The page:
When you first begin to eat a ketogenic diet, you want to know for sure that you are reaching ketosis. That’s understandable. Fortunately, for those who aren’t comfortable relying on keto “symptoms,” there are some easy ways to test for ketosis, using urine, breath and blood tests.
This is the cheapest and easiest method to use, and it checks for the ketone acetoacetate. You urinate on a single-use strip (or dip it into a sample in a collection cup), wait the required time and compare the color change to the chart on the bottle. Darker purple usually means more ketones detected, though the test doesn’t need to show the darkest color for you to be in effective ketosis. The strips usually have a 90 day shelf life once you open them.
These strips are widely available, 100 to a bottle and usually around 10 cents each. That is a very small investment! The one downside to this method of testing is that it relies on excess ketones spilling into your urine. Less spillage happens as your body adjusts to using ketones. That can eventually lead to a negative result even when you are in ketosis.
On the positive side, urine testing is a cheap way to get quick feedback when starting out on the keto diet. It can take up to a few months to become keto adapted and for the strips to become ineffective. In the meantime, they are an ideal tool while you are figuring out your optimal carb range. They’ll let you know if you slip up, and the strips will also work again if you stray from keto and then return to it.
This method of testing detects the ketone acetone (which results from the breakdown of acetoacetate). It is pretty reliable, but it can be thrown off by drinking alcohol and how hydrated you are. There aren’t many ketone-specific breath analyzers on the market, and they aren’t cheap either. The leading brand’s breath monitor is about $300. That’s a lot to shell out up front.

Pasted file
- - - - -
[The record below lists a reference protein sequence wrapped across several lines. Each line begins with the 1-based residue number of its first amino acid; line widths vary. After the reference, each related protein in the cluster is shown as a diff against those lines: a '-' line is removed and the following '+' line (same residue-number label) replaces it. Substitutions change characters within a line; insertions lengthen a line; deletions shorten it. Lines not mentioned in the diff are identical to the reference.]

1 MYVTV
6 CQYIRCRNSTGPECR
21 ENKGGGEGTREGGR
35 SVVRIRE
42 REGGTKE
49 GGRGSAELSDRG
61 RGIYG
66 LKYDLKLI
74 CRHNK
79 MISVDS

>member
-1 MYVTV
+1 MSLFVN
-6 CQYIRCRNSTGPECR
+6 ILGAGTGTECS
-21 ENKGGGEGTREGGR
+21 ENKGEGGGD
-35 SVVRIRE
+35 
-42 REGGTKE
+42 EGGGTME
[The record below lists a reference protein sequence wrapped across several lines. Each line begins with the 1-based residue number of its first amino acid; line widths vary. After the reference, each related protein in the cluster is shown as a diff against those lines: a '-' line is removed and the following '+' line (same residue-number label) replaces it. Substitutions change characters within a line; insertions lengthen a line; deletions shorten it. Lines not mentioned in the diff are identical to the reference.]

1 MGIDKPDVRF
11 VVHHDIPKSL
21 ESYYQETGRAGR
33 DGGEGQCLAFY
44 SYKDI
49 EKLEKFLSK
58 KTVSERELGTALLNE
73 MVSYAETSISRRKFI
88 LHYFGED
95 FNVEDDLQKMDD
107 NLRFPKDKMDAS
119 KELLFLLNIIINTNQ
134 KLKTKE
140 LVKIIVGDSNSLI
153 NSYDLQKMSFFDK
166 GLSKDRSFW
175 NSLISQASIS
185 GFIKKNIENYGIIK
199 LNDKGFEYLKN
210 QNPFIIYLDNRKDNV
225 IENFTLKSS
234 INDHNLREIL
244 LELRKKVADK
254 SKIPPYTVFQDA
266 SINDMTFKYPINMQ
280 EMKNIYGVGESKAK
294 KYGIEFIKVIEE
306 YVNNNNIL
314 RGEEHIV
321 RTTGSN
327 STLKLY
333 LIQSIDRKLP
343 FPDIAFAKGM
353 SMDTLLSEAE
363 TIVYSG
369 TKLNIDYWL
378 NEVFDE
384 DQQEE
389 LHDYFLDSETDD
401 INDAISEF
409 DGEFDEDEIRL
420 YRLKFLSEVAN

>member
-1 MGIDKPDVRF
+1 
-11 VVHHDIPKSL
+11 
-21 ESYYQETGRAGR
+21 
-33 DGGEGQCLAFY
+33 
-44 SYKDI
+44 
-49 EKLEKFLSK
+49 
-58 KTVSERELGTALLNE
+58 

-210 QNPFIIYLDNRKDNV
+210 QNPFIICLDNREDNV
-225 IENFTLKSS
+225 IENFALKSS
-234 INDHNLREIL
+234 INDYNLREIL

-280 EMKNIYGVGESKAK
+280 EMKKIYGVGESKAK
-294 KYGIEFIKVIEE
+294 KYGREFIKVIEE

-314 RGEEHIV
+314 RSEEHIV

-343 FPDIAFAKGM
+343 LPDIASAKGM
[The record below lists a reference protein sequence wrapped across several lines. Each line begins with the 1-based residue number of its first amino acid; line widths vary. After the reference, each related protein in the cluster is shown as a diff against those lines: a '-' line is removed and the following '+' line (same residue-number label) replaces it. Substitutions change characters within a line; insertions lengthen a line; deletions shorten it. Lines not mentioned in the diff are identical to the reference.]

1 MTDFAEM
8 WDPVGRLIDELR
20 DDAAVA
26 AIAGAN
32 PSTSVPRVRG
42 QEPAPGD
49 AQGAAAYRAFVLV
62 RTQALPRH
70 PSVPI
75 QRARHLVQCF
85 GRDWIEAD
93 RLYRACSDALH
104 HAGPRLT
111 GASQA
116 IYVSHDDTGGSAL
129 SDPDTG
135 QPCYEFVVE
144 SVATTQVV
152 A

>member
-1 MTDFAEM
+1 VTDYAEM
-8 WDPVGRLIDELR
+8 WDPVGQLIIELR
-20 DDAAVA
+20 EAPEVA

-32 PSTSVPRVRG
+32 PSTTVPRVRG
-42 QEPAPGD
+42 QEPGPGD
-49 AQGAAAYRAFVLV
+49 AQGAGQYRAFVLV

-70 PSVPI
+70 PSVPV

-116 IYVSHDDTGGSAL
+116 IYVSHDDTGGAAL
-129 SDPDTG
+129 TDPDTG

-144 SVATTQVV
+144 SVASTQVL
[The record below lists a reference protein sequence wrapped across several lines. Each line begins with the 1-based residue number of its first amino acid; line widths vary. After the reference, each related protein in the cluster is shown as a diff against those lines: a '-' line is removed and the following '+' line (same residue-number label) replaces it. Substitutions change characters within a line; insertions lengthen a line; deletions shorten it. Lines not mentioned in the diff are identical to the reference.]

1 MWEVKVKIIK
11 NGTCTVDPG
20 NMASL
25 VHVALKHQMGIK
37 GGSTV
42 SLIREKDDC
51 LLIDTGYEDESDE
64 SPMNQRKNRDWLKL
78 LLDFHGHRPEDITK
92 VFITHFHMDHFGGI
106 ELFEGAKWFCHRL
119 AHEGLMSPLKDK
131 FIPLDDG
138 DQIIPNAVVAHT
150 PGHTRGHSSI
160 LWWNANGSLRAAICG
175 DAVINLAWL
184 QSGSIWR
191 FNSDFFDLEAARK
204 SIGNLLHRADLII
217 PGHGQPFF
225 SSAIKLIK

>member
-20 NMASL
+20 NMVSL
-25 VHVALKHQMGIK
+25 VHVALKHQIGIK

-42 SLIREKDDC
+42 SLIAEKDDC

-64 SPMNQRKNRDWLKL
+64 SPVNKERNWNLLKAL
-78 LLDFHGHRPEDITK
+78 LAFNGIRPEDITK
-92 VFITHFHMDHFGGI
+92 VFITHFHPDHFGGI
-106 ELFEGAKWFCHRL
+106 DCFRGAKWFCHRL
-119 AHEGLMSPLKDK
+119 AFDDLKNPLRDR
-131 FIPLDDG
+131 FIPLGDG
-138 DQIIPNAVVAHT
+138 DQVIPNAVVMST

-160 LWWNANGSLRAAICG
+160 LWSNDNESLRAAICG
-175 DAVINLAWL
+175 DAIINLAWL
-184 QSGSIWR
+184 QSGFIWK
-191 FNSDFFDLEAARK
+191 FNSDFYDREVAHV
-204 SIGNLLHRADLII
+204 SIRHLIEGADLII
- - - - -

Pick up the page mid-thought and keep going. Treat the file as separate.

Some people have successfully used inexpensive alcohol breath analyzers for testing breath ketones. The downside is that there is usually math involved to convert the results to the right measurement. (As a side note, being in ketosis can also affect what you blow at a DUI traffic stop. Since you’ll also be much more susceptible to alcohol’s effects, play it safe. Don’t drink and drive.)
The pros to breath testing are the one-time cost for the meter and that you don’t need blood or urine to test. At the same time, the cost is also a negative.
Checking blood ketone levels is the most consistent and accurate way to test. It requires a reusable meter, single-use strips and a lancet (not to be shared with other users). Since it detects the current level of beta-hydroxybutyrate (BHB) circulating in your blood, it is always going to be quite accurate.
The necessary items usually come as a kit and require you to purchase additional strips as needed. Extra lancets and alcohol swabs are also available. The kits (which include 10 strips) are between $50 to $80. The strips for these used to be much more expensive, but they’ve come down to around $1.25 each and are usually sold in a 10-pack.
The downsides to blood testing are the higher cost for strips, the replacement of lancets and the need to draw a drop of blood each time you test.
WHICH METHOD SHOULD YOU USE?
This is a personal question and can be based on several factors. Consider whether you are put off by bodily fluids or the pain of a jab. Think about how often and how long you want to continue testing. Your budget will also come into play.
While all these things can affect your answer, we think urine test strips are a great place to start. They will fit in everyone’s budget and help you while you get a feel for ketosis and the right things to eat. If you get comfortable with what to eat, you may not feel the need to continue testing. In that case, you haven’t spent a lot of money on something you won’t use anymore.
You can always make a larger investment later – if you decide you would like to keep testing long-term. For now though, we recommend urine ketone test strips for their ease of use and small price tag.
Below is a Keto Test Article that reviewed a wide range of test strips.https://www.ketogenicsupplementreviews.com/ketone-urine-strips/